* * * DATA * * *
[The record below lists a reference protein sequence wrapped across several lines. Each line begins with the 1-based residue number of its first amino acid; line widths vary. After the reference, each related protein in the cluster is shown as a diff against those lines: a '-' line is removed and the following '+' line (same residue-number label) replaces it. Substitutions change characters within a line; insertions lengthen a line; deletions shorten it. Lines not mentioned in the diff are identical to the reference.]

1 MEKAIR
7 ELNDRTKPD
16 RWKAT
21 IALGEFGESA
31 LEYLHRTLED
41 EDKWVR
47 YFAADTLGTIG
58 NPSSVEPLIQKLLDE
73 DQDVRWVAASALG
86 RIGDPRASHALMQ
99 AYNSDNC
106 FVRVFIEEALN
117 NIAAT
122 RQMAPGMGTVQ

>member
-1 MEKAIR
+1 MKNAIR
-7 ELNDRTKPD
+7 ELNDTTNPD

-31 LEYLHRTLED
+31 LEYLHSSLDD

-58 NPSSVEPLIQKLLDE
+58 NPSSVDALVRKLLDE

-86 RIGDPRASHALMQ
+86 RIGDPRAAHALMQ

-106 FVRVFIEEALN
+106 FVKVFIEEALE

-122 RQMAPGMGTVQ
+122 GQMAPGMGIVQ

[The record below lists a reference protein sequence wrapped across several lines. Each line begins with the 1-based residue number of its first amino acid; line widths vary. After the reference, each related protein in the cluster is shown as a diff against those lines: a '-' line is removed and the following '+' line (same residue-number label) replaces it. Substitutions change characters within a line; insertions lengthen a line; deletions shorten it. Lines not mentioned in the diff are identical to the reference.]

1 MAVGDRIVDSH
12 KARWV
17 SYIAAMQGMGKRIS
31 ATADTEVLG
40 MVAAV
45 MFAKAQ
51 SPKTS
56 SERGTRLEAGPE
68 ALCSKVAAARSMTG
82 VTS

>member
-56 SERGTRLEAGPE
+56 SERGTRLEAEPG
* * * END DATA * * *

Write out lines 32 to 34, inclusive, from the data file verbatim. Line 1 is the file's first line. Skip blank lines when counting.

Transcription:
1 MAVGDRIVDSH
12 KARWV
17 SYIAAMQGMGKRIS